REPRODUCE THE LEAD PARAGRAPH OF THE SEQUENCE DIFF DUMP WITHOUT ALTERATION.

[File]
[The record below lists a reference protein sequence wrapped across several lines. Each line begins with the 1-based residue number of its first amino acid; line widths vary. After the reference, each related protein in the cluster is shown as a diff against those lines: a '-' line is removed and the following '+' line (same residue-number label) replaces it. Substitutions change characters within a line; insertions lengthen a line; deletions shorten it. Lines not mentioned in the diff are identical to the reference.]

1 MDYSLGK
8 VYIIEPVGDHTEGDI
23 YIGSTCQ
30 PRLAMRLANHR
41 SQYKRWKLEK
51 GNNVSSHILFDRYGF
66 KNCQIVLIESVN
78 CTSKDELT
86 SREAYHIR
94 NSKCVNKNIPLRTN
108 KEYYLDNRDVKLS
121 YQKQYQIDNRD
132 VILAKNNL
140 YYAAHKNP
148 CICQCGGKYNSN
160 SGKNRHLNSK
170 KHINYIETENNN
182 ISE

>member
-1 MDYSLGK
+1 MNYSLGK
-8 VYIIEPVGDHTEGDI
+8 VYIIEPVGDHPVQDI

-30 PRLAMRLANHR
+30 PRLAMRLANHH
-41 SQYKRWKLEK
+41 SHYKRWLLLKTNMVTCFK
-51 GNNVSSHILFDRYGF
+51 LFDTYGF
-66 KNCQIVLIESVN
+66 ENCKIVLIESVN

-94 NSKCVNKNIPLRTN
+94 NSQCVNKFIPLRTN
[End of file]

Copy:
[The record below lists a reference protein sequence wrapped across several lines. Each line begins with the 1-based residue number of its first amino acid; line widths vary. After the reference, each related protein in the cluster is shown as a diff against those lines: a '-' line is removed and the following '+' line (same residue-number label) replaces it. Substitutions change characters within a line; insertions lengthen a line; deletions shorten it. Lines not mentioned in the diff are identical to the reference.]